Continue reading “Three Biblical Arguments Against Universalism”

Warned of Sin’s Wages: A Concise Explanation of Death in Genesis 2:17 and Romans 6:23

In Genesis 2:17, God’s warning “you will certainly die” (מֹות תָּמֽוּת) refers to the penalty or consequence of Adam and Eve’s sin, should they disobey God’s command not to eat from the Tree of the Knowledge of Good and Evil. They had been given free access to the Tree of Life in order to “live forever” (Gen 3:22 cf. 2:16), but this ongoing privilege would be forfeited if they ate fruit from the other tree, which was “good for food and pleasing to the eye, and also desirable for gaining wisdom” (Gen 3:6). They did succumb to this temptation, after believing the serpent’s lie that they would not surely die. This resulted in the introduction of human death into the world—death as normally and universally understood; sometimes called “physical death.”1I recommend against using qualifiers like “physical” and “biological” if they can be avoided, since they can imply an unhelpful dichotomy with a so-called “spiritual death.” They can also unduly provoke interest in mechanisms of bodies and souls that might attend death, but which don’t need to be qualified in the ordinary use of “death.” If qualification is needed, I suggest “ordinary death.” We should always think about death functionally, as the negation of life. So we should not think of “the second death” as categorically different from “the first death” (terminology the Bible never uses). On both occasions, death still brings life to an end, even if the second time around this may be complete and permanent (Matt 10:28). Romans 6:23 refers simply to “death” because the universal wages of sin is not first, second, physical, or spiritual: it’s just death, the ending of life.

. . . for in the day that you eat from it you will certainly die” (Gen 2:17)

The most common objection to the above is that if ordinary human death is in view, Adam and Eve apparently did not die “in the day” that they ate (Gen 2:17). But this is to misunderstand the Hebrew idiom “in the day” and the special function of “certainly die,” which, along with attention to context, must inform our reading of the English (lest we misread the warning with modern assumptions). As Walter Kaiser explains:2Walter C. Kaiser, Jr., Peter H. Davids, F. F. Bruce, and Manfred T. Baruch, “Hard Sayings of the Bible” (Downers Grove, IL: InterVarsity Press, 1996), p. 92, emphasis in original.

It is just as naive to insist that the phrase “in the day” means that on that very day death would occur. A little knowledge of the Hebrew idiom will relieve the tension here as well. For example, in 1 Kings 2:37 King Solomon warned a seditious Shimei, “The day you leave [Jerusalem] and cross the Kidron Valley [which is immediately outside the city walls on the east side of the city], you can be sure you will die.” Neither the 1 Kings nor the Genesis text implies immediacy of action on that very same day; instead they point to the certainty of the predicted consequence that would be set in motion by the act initiated on that day. Alternate wordings include at the time when, at that time, now when and the day [when] (see Gen. 5:1; Ex. 6:28; 10:28; 32:34).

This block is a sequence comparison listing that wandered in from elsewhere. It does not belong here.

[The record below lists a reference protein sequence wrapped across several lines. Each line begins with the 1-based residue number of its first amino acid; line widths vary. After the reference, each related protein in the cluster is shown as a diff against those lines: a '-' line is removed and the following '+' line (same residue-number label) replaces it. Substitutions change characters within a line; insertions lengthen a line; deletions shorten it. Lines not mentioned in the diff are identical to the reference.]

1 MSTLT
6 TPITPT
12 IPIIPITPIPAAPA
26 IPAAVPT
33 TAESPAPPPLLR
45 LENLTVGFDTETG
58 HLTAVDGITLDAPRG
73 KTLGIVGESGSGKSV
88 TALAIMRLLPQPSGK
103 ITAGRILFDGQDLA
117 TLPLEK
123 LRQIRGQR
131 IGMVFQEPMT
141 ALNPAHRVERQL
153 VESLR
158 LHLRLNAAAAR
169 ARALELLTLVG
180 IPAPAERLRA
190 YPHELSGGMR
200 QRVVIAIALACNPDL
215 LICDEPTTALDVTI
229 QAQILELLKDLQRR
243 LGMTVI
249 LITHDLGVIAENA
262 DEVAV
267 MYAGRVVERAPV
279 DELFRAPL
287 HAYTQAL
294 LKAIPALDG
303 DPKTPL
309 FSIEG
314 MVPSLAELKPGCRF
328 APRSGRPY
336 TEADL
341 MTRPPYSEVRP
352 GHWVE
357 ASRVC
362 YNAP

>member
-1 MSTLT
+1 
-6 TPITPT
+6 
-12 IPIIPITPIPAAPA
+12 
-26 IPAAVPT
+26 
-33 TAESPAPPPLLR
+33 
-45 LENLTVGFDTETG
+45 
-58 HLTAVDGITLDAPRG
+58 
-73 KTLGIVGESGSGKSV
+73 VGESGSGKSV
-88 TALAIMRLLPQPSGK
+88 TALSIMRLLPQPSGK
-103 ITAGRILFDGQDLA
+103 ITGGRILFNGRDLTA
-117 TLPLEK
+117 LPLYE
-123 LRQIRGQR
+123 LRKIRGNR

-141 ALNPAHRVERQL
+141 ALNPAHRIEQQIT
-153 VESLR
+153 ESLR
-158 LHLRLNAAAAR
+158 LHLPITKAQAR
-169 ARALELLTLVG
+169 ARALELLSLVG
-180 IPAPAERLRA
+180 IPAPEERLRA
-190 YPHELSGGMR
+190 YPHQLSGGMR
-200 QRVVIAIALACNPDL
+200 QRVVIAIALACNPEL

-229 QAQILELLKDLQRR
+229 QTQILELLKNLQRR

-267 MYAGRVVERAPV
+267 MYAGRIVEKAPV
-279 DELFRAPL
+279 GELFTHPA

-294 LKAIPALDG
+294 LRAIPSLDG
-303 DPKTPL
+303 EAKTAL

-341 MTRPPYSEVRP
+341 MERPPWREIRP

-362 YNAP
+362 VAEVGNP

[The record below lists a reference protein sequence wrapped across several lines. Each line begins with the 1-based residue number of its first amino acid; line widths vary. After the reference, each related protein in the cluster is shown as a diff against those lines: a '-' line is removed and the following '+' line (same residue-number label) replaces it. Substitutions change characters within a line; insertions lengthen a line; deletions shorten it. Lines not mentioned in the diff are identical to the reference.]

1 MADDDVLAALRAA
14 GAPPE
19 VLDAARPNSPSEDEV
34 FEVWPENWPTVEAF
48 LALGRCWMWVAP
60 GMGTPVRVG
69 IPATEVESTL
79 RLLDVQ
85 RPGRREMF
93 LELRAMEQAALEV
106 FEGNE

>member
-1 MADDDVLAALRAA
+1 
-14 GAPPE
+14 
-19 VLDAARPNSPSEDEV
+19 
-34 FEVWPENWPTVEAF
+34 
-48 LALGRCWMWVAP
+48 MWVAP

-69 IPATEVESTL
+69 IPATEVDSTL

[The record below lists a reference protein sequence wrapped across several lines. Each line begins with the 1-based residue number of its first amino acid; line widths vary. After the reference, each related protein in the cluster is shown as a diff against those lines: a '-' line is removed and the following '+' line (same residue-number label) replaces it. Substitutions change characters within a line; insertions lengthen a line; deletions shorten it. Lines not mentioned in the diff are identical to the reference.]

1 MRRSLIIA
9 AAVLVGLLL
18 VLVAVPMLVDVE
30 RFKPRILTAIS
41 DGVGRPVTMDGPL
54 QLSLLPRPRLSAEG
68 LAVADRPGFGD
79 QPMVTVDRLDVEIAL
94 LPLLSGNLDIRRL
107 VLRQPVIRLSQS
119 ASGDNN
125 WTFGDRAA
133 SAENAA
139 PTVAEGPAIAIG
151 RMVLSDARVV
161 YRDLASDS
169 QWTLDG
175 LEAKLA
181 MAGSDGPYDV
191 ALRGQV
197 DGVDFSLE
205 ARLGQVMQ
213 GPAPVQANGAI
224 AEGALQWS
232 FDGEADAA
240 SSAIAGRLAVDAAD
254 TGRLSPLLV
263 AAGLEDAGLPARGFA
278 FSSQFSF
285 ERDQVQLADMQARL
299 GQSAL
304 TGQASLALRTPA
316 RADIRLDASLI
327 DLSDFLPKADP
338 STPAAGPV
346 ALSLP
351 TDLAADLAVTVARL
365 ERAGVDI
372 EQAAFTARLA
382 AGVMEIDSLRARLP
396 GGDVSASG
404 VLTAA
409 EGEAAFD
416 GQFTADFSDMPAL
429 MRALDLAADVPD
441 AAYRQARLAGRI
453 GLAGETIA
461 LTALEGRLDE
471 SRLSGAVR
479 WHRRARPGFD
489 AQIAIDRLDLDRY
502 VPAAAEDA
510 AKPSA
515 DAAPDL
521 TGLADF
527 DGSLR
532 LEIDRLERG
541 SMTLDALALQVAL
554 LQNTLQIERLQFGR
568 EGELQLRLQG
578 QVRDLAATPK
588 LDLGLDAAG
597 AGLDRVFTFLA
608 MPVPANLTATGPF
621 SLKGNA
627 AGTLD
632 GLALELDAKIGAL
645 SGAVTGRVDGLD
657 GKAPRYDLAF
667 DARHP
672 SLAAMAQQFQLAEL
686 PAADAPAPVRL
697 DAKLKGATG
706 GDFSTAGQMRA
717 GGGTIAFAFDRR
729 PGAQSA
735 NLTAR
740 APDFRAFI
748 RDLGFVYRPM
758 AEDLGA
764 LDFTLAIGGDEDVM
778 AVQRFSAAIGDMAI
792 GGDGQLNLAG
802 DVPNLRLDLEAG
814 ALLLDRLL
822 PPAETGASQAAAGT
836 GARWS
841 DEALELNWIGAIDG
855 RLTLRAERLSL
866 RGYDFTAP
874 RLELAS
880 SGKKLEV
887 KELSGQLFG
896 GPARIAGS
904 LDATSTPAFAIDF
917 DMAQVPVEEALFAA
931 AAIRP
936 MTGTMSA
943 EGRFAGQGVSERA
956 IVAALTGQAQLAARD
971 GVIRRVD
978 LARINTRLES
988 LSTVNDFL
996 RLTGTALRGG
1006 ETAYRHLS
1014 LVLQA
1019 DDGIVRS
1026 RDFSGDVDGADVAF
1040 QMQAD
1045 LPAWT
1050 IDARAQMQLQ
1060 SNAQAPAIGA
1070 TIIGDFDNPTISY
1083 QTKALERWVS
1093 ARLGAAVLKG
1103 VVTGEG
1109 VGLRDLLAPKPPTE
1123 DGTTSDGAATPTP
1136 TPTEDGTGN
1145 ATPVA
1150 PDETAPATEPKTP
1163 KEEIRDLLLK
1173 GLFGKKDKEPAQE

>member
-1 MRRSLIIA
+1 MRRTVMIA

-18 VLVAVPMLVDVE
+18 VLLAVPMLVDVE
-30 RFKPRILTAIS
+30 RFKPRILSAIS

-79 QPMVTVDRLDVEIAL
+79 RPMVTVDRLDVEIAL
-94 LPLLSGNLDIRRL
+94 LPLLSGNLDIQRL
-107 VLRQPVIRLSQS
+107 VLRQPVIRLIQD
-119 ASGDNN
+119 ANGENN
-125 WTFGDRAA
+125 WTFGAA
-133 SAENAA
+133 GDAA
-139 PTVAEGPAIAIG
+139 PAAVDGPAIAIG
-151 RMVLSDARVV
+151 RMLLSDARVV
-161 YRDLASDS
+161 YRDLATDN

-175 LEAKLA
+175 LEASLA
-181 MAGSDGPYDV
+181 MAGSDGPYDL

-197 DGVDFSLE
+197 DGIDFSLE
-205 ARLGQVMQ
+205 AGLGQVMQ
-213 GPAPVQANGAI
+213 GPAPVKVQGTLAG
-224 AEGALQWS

In other words, “you will certainly die” became true instantly, as a kind of death sentence or curse. In the Hebrew, this phrase is a language construct known as an infinitive absolute.3The infinitive absolute here is paired with a finite verb of the same root, roughly as “dying-die,” for what Gotthelf Bergsträsser describes as “a peculiarly Hebrew hybrid of verbal noun and verbal interjection of imperative character.” The infinitive absolute is a verbal noun, referring not to the actual dying of Adam and Eve, but to dying itself in the abstract. Then the interjection of “die” carries a similar condemning sense to the sentiment, “Die! Die!,” only without such intensity and animus. Intensification is one function of the infinitive absolute, but in Genesis 2:17 the other main function is served: certification. Death is being certified, or made certain. Since in context the infinitive absolute emphasizes certainty, and lends this effect to the whole construction, it should be read nominally, i.e. functioning as a noun or label–not merely as a death that is incidentally certain, but as a thing called “dying-die” or “certainly-die,” that in turn carries that implication. Therefore we must conclude, even before we learn that this is indeed how it is used elsewhere, that the construct functions as a kind of sentence or curse. It has no exact equivalent in English, and should be read not as a statement about when death will occur, but rather to emphasize the certainty of death being incurred.